Toronto is looking to become the first Canadian city to recognize new technologies such as Uber as a category distinct from taxis, with its own rules and regulations, as lawmakers around the world struggle to regulate ride-sharing services.
In a report released Wednesday, Toronto city staff recommend updating the city's by-laws to pave the way for a new "transportation network companies" (TNC) category for Uber and other ride-sharing services – a system already used in more than 60 jurisdictions in the United States. The report aims also to placate the taxi industry by promising to lessen the regulatory burden.
"This is the common-sense, realistic way to do it," Mayor John Tory said.
If approved by the city's licensing committee next week, the report will go to council later this month. If council also approves the report, city staff will work with provincial insurance regulators and create new rules.
Toronto is just one of hundreds of cities around the world struggling with the ever-expanding UberX service, which allows ordinary drivers – and not licensed taxicabs – to accept paid fares. Dozens of U.S. cities have already adopted the "transportation network companies" system, and now both Toronto and Edmonton are eyeing similar models. In Edmonton, a draft by-law that includes a new category called "private transportation providers" will be up for public consultation later this month.
Though Toronto's report does not spell out the specific regulations Uber would follow, they likely wouldn't be as strict as the rules that taxicabs face on everything from fare structure to meter design. Taxi drivers also have to complete a weeks-long training course and spend thousands of dollars each year on commercial insurance. Regulations surrounding TNCs, meanwhile, are typically focused on ensuring adequate insurance and driver background checks.
The mayor pointed to an Ipsos Reid survey that showed the majority of residents see Uber as distinct from taxis or limos as reason for separate regulations. That same survey found that, with about 500,000 Uber rides in Toronto in the past year, about 65 per cent were satisfied with their experience – compared with slightly less than 30 per cent for taxis.
"They're different beasts," he said. "The objective is to make sure that while they're regulated in different ways, that they're regulated equitably vis-à-vis one another so that both can compete."
To help taxis compete, the report recommends dropping the mandatory minimum cab fare from $4.25 to $3.25, and looking for others ways to loosen the rules for cab drivers.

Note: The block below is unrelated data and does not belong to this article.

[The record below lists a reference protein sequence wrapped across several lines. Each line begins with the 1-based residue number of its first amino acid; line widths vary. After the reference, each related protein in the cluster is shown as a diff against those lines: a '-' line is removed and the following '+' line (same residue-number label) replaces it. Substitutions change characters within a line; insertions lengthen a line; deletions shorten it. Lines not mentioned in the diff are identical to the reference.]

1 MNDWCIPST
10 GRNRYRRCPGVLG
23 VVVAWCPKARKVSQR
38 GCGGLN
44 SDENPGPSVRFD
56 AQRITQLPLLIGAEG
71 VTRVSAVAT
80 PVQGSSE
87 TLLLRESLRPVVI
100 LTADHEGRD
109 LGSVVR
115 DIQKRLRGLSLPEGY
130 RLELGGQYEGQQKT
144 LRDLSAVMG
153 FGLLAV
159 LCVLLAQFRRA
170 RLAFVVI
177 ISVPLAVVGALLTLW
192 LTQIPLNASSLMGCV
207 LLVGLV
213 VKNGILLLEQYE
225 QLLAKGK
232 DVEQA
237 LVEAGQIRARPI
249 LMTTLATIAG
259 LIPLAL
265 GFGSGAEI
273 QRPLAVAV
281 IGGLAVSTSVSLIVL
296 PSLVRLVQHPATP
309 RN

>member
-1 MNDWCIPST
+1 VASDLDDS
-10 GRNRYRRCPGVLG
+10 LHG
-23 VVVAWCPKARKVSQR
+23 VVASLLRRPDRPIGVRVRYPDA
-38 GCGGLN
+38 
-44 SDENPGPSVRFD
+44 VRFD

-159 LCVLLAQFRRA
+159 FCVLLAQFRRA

Wednesday's report represents a big win for Uber, which has long been lobbying Toronto city council for the new category. In a December, 2014, interview, the company's regional manager Ian Black told The Globe that he believed the TNC model "would apply very nicely to Toronto."
In a statement Wednesday, Uber Canada spokesman Xavier Van Chau commended the report, saying the recommendations show "a thorough understanding of how ridesharing, consumer choice and smart regulation can benefit Torontonians."
But cab drivers criticized the recommendations, saying that a TNC model would "destroy" the taxi industry and create a two-tier system. Taxi officials have, in the past, estimated that Uber has led to a loss in revenues from anywhere between 10 and 50 per cent.
"There's no competing in a market with a company that doesn't have the same rules and regulations that we do," said Toronto Taxi Alliance spokesman Sam Moini. "We want one by-law for all. We don't want two sets of rules."
Sajid Mughal, president of the iTaxiworkers Association, meanwhile, called UberX "a disease," and the report "a slap in the face" to the cab industry. He called for the city to instead ban UberX.
Earlier this year, the city tried to shut down Uber through the courts, arguing that the company was operating an illegal taxi service. That case was dismissed.
On Wednesday, the mayor rejected the idea of banning or trying to shut down Uber.
"I would ask them the question of 'How do they think we would do that?'" he said. "Do they think we're going to be successful at turning back a technology that has been adopted and embraced by hundreds of thousands of people in the city, and in other cities the world over?"